With regards to the configuration, the two possibilities are:

  • migration under retention
  • migration under inversion

A migration under retention is always possible because the corresponding orbital’s lobe is already pointing towards the π system it is migrating along. A migration under inversion is only possible if the (atomic) orbital whose bond is broken and later reformed has lobes on two different sides; typically for migrating atoms, this means a $\mathrm p$ orbital.

In the case of a proton shift, we must consider a hydrogen atom. Its only occupied orbital through which it bonds to the carbon chain is $\mathrm{1s}$. This orbital does not have two lobes, therefore a rearrangement mechanism under inversion is impossible; we need only consider the retention mechanisms.

With respect to the π system, the two possibilities are:

  • suprafacial (remaining on the same side)
  • antarafacial (switching sides)

Again, a suprafacial migration is practically always possible. For an antarafacial migration to be considered, the chain must be flexible enough so that both sides can interact with the migrating group; ideally at the same time.

Since the thought experiments are rather hard to perform, here are some depictions to make it easier.

suprafacial migration antarafacial migration
Figure 1: Suprafacial [1,5] (left) and antarafacial [1,7] (right) hydrogen migrations. The depicted π orbital corresponds to the HOMO of a full π system including the $\ce{C-H}$ bond.

Generally, the full π system and the neighbouring $\ce{C-H}$ bond that is to be broken must be considered as I have done in figure 1. This π system can be drawn up with the standard rules for linear π systems. In the [1,5]-rearrangement, the system is penta-2,4-dien-1-yl while in the [1,7] case it is hepta-2,4,6-trien-1-yl. The $\ce{C-H}$ bond is considered part of the π system with the proton being the migrating group. Therefore, the HOMO (the orbital of importance) will be the one in question. (If the $\ce{C-H}$ bond is considered part of hydrogen, we must consider the π system’s LUMO, meaning that the orbital will remain the same. We must always have an occupied and an unoccupied orbital for consideration.)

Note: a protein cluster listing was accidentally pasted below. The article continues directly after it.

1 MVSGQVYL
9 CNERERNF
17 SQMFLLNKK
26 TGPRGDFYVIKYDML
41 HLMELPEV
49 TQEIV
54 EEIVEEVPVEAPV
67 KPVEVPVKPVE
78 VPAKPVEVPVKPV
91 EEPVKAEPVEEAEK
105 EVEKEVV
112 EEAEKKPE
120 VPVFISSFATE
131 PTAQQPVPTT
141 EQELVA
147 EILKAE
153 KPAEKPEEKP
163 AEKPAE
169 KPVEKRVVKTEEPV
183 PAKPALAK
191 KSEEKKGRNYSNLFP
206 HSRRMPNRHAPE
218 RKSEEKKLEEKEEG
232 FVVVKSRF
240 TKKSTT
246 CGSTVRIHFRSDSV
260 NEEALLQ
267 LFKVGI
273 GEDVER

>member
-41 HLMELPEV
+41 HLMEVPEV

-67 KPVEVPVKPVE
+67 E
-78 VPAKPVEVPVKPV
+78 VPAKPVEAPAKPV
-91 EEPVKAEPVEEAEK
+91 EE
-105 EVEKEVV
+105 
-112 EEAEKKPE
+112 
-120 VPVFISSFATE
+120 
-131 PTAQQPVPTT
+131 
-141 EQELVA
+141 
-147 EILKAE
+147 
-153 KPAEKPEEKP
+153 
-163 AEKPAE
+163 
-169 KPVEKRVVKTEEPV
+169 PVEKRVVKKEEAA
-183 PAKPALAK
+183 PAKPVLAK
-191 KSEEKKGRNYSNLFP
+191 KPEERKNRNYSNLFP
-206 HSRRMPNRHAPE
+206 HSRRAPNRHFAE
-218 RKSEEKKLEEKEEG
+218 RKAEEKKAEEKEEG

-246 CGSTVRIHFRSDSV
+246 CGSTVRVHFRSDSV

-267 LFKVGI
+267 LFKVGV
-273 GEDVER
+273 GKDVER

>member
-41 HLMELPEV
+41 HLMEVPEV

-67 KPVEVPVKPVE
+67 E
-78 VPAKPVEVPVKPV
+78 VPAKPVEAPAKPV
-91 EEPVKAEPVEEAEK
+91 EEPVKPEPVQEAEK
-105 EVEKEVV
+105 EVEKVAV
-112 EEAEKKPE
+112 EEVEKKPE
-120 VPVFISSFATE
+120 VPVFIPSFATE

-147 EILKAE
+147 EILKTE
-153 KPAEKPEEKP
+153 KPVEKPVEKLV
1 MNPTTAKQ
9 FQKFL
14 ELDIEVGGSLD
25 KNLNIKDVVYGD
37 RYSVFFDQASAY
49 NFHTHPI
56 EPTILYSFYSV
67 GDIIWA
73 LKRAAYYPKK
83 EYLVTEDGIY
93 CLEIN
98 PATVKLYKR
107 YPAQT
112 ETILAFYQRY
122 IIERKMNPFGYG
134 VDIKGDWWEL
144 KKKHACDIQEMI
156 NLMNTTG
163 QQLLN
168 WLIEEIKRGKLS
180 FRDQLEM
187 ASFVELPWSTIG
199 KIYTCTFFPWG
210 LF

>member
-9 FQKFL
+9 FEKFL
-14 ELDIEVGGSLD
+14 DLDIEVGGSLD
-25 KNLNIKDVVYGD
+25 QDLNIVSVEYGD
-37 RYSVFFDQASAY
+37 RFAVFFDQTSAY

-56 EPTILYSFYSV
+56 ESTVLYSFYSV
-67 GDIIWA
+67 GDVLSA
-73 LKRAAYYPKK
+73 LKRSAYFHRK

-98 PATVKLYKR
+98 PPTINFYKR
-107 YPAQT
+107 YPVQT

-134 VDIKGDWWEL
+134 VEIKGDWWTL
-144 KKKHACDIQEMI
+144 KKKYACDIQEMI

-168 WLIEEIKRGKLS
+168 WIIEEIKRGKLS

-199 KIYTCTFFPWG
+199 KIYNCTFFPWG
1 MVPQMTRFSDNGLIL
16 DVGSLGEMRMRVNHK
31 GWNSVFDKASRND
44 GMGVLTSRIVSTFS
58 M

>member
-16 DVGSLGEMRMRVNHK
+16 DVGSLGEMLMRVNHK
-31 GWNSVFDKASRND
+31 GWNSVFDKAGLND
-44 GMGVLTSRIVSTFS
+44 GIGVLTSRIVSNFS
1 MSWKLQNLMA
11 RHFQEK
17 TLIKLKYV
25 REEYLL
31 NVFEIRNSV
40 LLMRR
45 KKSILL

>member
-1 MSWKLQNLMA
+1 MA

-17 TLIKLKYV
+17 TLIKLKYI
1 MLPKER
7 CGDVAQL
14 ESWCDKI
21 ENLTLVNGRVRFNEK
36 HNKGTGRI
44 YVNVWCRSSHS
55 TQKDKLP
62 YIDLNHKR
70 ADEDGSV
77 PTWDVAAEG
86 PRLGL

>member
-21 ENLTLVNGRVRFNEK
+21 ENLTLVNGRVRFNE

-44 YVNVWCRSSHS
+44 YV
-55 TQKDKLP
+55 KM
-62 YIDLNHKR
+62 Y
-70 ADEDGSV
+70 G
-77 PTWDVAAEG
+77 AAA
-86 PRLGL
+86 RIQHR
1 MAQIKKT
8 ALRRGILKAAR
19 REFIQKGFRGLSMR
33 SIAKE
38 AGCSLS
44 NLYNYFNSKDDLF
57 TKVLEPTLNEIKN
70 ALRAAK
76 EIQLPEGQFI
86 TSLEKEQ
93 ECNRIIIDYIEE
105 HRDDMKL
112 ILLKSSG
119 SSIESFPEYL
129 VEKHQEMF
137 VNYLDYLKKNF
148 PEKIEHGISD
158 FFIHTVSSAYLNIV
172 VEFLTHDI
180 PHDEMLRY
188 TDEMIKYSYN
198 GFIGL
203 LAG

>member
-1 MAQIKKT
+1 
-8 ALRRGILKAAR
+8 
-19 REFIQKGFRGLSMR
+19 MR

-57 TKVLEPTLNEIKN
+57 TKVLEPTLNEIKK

The image shows us that the [1,5]-migration — over two double bonds — can only occur in a suprafacial manner with hydrogen. If we had a group capable of inversion, an antarafacial manner would be possible given the correct geometry. In the [1,7] case — over three double bonds —, hydrogen can only migrate in an antarafacial manner under retention; the only possible suprafacial manner would be under inversion which hydrogen cannot do.

This has been turned into a general rule of thumb: If your migration is [1,$4n+1$], it may proceed suprafacial under retention but if it is [1,$4n+3$] it must proceed in an antarafacial manner. In the [1,3]-case, only antarafacial migration would be possible, but there is no way that the π system can twist so it would allow for antarafacial migration. The π orbital in question is shown in figure 2 below.

The pi orbital for a 1,3 migration
Figure 2: The π orbital relevant for a [1,3]-migration.

Therefore, an intramolecular proton transfer is impossible and an external source would have to protonate.

One thing to note: the molecule itself is able to deprotonate/reprotonate another molecule of its type intermolecularly. So the compound would not be stuck in the enol form but a second molecule would provide the much desired proton to allow the keto form to be regenerated, even in pure hexane (if it is even soluble in that).


This is a very hypothetical situation, but let's say that you obtain that enol, and you dissolve it in an aprotic solvent, and that the enol is higher energy than the ketone, I would think a second molecule would act as the base and send your product to the lower energy state. There is no need for this to be intra-molecular, as the Pka of one enol is exactly the same as the Pka of the other enol, they will freely exchange protons up to the point where you will get protonation at the carbon.